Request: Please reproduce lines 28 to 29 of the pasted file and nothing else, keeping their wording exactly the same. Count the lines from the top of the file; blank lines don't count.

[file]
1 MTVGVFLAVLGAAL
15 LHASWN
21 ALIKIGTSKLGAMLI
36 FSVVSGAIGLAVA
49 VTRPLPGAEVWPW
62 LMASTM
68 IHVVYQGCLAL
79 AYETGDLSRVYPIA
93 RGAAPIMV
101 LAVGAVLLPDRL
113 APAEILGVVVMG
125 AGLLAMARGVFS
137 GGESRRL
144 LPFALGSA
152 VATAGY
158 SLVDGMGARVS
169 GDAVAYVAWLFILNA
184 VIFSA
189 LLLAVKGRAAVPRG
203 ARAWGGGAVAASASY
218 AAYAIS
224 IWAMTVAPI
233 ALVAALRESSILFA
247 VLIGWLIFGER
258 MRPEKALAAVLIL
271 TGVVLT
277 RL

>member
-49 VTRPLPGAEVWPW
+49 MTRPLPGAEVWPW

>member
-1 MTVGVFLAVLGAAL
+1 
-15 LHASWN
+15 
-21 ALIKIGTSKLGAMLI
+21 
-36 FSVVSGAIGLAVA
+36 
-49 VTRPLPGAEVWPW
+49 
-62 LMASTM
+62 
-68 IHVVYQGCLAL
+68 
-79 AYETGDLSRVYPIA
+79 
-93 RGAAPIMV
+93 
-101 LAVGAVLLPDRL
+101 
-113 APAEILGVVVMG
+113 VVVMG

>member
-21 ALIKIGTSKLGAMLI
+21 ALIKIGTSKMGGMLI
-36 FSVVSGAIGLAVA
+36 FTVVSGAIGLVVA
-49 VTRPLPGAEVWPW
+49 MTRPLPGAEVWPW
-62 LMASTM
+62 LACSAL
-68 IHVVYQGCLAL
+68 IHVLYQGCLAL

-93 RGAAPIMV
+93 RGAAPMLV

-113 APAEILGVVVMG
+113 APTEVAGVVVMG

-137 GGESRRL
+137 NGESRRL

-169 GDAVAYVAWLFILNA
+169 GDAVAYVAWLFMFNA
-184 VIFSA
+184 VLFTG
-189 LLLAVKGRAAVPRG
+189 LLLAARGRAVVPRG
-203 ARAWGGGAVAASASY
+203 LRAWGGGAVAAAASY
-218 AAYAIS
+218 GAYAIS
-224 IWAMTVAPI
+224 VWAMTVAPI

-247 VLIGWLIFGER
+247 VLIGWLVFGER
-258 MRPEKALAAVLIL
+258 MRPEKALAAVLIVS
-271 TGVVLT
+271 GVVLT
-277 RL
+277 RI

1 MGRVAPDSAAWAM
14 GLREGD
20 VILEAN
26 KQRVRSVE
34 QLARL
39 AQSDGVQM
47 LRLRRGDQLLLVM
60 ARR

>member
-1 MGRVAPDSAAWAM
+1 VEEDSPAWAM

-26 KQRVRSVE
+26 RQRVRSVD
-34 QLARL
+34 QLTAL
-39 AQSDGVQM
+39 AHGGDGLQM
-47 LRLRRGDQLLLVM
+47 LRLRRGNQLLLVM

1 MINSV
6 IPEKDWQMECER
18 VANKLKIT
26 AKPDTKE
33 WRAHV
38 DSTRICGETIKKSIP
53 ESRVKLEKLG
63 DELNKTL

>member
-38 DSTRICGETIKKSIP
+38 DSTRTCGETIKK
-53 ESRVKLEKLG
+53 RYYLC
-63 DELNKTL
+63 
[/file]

>member
-49 VTRPLPGAEVWPW